About Jim

Jim Bridenstine has dedicated his life to the United States of America. First as a Navy pilot, then a U.S. Congressman, then as the NASA Administrator. He is currently an advisor, independent consultant, speaker, and media contributor.

Jim Bridenstine was nominated by President Donald Trump and confirmed by the U.S. Senate as the 13th Administrator of the National Aeronautics and Space Administration (NASA), where he was responsible for managing NASA’s 70,000-person workforce and $23 billion annual budget.   As administrator, he led NASA in advancing American aeronautics, science, and space exploration objectives.

Under Bridenstine’s leadership, NASA launched the Artemis program to explore the Moon a prepare for missions to Mars. Through the Artemis program, NASA developed the Orion crew capsule and the Space Launch System (SLS) rocket, the most powerful rocket ever built. These state-of-the-art systems will help build the Gateway, an open architecture space station orbiting the Moon for deep space science and discovery. The Gateway will also include commercial experiments and development, including a commercial Human Landing Systems (HLS) that will give astronauts access to more of the Moon’s surface than ever before. Under the Artemis program, astronauts will learn how to live and work on another world for long periods of time utilizing in situ resources in preparation for long endurance missions to Mars.

Bridenstine also utilized commercial partners to lead America’s return to human spaceflight in 2020, which was lost after the retirement of the Space Shuttles in 2011. He did this while managing the continued commercial resupply of the International Space Station. Additionally, Bridenstine established the Commercial Lunar Payload Services (CLPS) Program to partner with private enterprise in landing rovers on the lunar surface. These rovers will contain tools and science experiments in preparation for the arrival of American astronauts.

During Bridenstine’s tenure, the agency reinforced aeronautic development of the X-59, a quiet supersonic aircraft, and the X-57, the agency’s first all-electric airplane. He has also backed NASA’s aeronautical innovators to develop the Unmanned Aircraft Systems Traffic Management to facilitate the safe use of drones for commercial enterprise and in everyday life.

The agency’s dynamic science portfolio under Bridenstine included landing on Mars twice, including a life-seeking rover named Perseverance currently operating in a now-dry river delta in the Jezero crater on Mars.  Bridenstine’s tenure also enhanced the nation’s fleet of Earth-observing satellites, launched the Parker Solar Probe which is now flying through the Sun’s atmosphere, and made final preparations of the James Webb Space Telescope currently sending the most stunning images of the cosmos back to Earth.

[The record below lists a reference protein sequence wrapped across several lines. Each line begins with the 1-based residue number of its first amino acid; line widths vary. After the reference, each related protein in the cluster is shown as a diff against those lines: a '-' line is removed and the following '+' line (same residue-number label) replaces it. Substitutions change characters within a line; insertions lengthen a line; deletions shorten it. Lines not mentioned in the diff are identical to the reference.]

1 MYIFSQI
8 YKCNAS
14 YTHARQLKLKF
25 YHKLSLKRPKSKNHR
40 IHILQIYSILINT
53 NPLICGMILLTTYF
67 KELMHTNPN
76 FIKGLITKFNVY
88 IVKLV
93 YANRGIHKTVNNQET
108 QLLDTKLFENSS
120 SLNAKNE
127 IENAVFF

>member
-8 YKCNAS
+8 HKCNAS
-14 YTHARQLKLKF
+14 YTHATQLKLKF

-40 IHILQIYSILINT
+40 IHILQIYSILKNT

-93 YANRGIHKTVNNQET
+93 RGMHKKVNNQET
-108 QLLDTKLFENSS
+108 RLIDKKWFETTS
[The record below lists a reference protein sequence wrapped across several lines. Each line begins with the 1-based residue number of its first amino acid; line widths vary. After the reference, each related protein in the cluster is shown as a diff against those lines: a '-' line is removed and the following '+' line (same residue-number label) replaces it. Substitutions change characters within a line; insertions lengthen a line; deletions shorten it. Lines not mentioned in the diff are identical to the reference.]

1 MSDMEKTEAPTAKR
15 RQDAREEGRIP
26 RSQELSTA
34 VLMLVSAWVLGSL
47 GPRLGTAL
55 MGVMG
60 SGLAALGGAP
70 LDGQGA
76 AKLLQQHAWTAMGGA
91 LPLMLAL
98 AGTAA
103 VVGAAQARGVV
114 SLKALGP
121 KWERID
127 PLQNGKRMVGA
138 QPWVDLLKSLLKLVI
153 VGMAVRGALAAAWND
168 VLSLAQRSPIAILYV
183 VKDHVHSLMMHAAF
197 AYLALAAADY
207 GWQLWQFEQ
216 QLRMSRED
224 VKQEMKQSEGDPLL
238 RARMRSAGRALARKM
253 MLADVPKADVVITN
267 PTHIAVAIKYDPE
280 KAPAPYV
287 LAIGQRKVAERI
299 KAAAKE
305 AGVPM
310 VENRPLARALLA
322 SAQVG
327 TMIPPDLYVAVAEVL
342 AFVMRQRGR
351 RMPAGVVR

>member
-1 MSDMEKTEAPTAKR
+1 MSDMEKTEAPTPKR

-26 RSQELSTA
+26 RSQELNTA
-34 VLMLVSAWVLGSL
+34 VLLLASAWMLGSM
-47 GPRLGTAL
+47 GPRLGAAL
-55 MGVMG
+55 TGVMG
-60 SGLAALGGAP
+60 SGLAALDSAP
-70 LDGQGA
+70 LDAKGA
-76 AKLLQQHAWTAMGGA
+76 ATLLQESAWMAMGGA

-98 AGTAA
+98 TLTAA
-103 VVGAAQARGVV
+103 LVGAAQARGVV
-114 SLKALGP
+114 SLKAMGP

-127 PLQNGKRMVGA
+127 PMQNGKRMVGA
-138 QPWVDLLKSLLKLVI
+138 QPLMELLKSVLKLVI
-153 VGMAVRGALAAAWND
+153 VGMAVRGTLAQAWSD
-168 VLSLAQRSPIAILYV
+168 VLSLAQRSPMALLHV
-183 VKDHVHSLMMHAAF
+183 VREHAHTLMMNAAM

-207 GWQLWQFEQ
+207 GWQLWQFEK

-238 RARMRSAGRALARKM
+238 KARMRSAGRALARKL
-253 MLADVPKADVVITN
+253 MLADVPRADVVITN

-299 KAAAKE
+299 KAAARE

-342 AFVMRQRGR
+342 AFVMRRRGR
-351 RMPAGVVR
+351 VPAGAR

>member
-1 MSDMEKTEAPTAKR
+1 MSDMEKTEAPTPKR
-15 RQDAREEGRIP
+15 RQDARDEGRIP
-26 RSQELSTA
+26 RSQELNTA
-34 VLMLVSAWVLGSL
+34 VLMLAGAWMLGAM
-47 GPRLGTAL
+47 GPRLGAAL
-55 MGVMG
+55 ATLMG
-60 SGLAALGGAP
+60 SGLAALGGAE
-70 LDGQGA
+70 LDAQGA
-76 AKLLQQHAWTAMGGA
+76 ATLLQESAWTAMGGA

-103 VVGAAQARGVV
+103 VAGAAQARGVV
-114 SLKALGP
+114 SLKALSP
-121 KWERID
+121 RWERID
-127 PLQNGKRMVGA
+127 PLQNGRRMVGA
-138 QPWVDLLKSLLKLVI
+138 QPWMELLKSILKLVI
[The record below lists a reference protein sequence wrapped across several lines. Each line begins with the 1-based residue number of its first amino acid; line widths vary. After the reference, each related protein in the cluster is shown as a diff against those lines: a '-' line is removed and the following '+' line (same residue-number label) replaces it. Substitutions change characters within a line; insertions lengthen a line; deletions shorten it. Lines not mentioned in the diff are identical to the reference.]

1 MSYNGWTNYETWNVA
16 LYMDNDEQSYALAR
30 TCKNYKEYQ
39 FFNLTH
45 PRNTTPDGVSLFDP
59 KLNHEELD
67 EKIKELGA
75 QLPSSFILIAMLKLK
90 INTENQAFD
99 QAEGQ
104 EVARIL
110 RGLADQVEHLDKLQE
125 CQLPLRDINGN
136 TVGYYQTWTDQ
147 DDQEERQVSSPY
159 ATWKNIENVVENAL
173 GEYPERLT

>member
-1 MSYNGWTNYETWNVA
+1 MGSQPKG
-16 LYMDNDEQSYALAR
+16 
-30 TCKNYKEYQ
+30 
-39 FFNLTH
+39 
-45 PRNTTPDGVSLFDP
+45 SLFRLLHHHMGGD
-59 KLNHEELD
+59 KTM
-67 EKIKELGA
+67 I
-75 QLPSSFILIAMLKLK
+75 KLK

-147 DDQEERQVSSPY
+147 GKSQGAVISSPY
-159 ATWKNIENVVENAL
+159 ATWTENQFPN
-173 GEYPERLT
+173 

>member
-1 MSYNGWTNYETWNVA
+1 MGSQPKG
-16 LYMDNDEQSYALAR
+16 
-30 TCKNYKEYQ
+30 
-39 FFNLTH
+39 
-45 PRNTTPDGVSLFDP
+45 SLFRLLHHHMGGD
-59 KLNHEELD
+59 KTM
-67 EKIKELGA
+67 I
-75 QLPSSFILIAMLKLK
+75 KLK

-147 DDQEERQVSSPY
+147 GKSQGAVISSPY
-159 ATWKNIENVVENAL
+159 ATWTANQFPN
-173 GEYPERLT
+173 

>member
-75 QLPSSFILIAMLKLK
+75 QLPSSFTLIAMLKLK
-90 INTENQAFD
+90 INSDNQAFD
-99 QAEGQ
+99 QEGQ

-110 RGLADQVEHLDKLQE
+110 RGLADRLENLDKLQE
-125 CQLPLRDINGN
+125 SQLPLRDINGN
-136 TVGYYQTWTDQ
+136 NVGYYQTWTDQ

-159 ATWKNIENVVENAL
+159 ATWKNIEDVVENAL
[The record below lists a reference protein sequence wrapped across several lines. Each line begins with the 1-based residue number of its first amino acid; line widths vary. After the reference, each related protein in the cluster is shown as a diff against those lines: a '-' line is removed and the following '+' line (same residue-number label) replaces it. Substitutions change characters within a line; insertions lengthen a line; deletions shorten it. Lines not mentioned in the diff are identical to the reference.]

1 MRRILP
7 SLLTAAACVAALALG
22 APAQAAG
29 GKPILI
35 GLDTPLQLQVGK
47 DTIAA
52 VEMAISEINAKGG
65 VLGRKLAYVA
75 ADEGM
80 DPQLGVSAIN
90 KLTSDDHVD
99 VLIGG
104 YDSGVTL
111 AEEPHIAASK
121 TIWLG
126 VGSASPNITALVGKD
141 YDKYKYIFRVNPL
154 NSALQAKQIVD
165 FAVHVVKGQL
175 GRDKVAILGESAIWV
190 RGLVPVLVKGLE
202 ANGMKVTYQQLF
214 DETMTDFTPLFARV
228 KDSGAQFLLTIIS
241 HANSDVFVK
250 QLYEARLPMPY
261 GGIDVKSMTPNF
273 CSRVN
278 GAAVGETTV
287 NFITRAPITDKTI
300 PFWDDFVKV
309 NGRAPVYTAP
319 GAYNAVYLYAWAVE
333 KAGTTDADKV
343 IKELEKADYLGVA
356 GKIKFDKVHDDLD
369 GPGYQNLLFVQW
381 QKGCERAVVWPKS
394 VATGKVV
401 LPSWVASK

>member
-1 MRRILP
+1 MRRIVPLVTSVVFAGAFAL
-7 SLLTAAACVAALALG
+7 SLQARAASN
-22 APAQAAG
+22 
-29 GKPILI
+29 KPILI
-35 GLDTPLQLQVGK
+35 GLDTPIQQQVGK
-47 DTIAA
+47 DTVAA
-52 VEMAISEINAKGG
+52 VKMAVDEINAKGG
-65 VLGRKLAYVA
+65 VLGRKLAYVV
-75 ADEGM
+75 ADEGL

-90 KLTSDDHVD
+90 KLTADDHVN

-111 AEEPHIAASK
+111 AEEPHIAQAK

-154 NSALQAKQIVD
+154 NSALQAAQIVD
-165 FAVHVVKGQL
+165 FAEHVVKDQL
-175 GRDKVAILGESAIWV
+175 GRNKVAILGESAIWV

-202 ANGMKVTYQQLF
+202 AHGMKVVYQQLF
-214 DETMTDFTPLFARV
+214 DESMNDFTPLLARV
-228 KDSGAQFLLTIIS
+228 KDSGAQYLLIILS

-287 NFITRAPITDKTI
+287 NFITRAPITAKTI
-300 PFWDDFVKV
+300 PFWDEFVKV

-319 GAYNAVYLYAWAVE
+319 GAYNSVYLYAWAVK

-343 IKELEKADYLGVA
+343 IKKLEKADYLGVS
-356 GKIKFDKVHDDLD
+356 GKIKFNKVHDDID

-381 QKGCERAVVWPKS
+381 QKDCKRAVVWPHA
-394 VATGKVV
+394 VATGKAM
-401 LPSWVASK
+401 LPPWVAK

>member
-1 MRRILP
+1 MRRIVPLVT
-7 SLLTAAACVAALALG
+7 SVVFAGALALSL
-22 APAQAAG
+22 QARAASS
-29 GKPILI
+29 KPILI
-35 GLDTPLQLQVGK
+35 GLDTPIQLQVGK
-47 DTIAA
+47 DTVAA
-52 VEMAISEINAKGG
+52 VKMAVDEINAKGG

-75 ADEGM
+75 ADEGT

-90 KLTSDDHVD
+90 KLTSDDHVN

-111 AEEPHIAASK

Prior to serving at NASA, Bridenstine represented Oklahoma’s First Congressional District in the U.S. House of Representatives, where he served on the Armed Services Committee and the Science, Space and Technology Committee.

Bridenstine used his time in Congress to ignite an enthusiasm for commercial, civil, and national security space development. As a Congressman, he was recognized by SpaceNews as one of “5 Space Leaders Making a Difference”.

He was part of a small group of Strategic Forces Subcommittee members who created the Space Force. After advancing through the full Armed Services Committee, it received 344 bipartisan votes on the Floor of the House, before being killed in the Senate. It eventually became law with strong advocacy from the White House.

Bridenstine used his position in Congress to enable the government to utilize commercial space launch, commercial weather data from space, commercial satellite communications, and any other area where he saw commercial innovation outpacing the government.

Bridenstine’s career in federal service began in 1998 as a pilot in the U.S. Navy. After flight school, his first assigned aircraft was the E-2C Hawkeye which he flew off the USS Abraham Lincoln aircraft carrier. It was there that he flew combat missions in Iraq and Afghanistan and accrued most of his 1,900 flight hours and 333 arrested landings on an aircraft carrier. In these campaigns he earned an Air Medal and a Navy Commendation Medal with Combat “V” among others.

He later transitioned to the F-18 Hornet and flew as an aggressor at the Naval Strike and Air Warfare Center, the parent command to TOPGUN.

After transitioning from active duty, Bridenstine returned to Tulsa, Oklahoma, to be the executive director of the Tulsa Air and Space Museum & Planetarium, continued serving in the U.S. Navy Reserve, and eventually ran for U.S. Congress.

Bridenstine completed a triple major at Rice University in Economics, Business, and Psychology and an MBA at Cornell University. He is an Eagle Scout and graduate of Jenks High School in Jenks, OK. He and his wife, Michelle, have three children.

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